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Wait Times for Therapy Appointments at Harvard Reach Six Weeks Amid Increased Demand

Students seeking therapy appointments with Harvard's Counseling and Mental Health Services face a six-week-long wait time.
Students seeking therapy appointments with Harvard's Counseling and Mental Health Services face a six-week-long wait time. By Michelle H. Aye
By Lucas J. Walsh and Vivian Zhao, Crimson Staff Writers

Want to see a therapist at Harvard?

You may have to wait a while.

With demand for mental health care soaring nationwide, Harvard University Health Services is in the process of hiring additional clinicians, administrators said last month. But the wait time for new patients to get a therapy appointment with Counseling and Mental Health Services is currently around six weeks long, according to Barbara Lewis, the chief of CAMHS.

Lewis said in an interview the current wait times are “not ideal” given that the semester is only 14 weeks long. She pointed to alternative mental health services CAMHS offers, however, including a 24/7 hotline the school launched last August and urgent care options.

Around 3,200 students had clinical appointments with CAMHS last fall, per Lewis — a figure that does not include urgent care, CAMHS workshops and groups, or the CAMHS hotline. The hotline, which allows affiliates to receive immediate support from licensed therapists, has received more than 1,600 calls since its launch, Lewis said. Students can also get same-day urgent care appointments on business days by calling CAMHS.

CAMHS currently employs 36 clinicians and is searching for more, Lewis wrote in a February email — up from the 32 last fall, but a net decrease from 2018 when it employed 41.

“Through the pandemic, a lot of staff decided to either retire or go into private practice, or do something else,” Lewis said. “We’ve had a lot of turnover.”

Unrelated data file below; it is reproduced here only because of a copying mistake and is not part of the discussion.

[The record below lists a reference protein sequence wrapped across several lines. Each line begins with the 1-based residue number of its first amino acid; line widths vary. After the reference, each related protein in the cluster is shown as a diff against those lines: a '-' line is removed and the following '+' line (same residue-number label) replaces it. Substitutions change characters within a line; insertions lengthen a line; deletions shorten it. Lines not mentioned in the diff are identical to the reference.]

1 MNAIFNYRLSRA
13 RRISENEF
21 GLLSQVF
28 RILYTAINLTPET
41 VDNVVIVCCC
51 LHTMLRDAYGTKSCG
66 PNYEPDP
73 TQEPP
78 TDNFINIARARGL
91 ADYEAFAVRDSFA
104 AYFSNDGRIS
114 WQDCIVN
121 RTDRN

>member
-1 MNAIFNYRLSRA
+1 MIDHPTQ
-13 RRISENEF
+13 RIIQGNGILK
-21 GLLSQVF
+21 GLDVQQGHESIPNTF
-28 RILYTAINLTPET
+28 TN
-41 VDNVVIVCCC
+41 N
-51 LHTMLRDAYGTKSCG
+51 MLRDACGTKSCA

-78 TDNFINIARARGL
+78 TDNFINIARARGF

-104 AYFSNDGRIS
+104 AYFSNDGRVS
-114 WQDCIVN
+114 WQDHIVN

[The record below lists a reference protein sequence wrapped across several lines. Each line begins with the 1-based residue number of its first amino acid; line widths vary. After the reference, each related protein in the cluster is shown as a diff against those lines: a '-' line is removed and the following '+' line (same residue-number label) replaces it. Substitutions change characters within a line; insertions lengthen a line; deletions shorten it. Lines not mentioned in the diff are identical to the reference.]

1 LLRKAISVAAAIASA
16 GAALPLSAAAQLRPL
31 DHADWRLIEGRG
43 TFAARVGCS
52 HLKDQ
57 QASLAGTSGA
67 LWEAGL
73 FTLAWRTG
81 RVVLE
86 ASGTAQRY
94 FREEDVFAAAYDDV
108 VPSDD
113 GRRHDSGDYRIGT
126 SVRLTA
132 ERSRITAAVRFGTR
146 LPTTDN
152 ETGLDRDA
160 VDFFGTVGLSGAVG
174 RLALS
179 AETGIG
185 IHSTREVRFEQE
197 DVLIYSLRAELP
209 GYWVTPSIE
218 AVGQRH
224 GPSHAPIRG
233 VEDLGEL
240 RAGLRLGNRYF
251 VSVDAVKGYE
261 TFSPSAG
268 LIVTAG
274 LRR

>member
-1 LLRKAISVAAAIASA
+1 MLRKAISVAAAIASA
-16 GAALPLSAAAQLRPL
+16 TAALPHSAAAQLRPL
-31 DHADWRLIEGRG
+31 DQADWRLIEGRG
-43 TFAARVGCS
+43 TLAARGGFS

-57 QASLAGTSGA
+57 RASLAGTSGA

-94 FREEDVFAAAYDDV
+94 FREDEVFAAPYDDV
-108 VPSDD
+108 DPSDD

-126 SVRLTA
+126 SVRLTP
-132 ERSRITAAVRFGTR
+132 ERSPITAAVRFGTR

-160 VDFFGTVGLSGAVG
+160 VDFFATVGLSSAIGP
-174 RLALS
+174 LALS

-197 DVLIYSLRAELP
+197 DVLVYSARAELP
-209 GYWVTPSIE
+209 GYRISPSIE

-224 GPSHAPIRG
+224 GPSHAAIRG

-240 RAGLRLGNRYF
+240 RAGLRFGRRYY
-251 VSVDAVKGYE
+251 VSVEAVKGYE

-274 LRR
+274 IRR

Since the start of the Covid-19 pandemic, therapists have seen greater demand nationwide. According to an August 2021 report from the United States Centers for Disease Control and Prevention, 40 percent of adults struggle with mental health or substance abuse disorders.

“It’s practically impossible to get a therapist these days,” Nguyen said in the same interview last month. “We’ve seen a lot of folks who have felt like they need to back away from doing that line of work because it’s so difficult — and, in particular, on Zoom.”

CAMHS launched a committee in October to examine and model access to mental health care at Harvard following a recommendation put forth by a 2020 mental health task force convened by University Provost Alan M. Garber ’76. The group, which consists of around 15 members, meets once per month.

“We are looking at both our model of care — sort of an overall view of CAMHS — and thinking about what we should be providing, what we can provide,” Lewis said.

—Staff writer Lucas J. Walsh can be reached at lucas.walsh@thecrimson.com.

—Staff writer Vivian Zhao can be reached at vivian.zhao@thecrimson.com.

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HealthSchool of Public HealthMental HealthGlobal HealthFront Middle Feature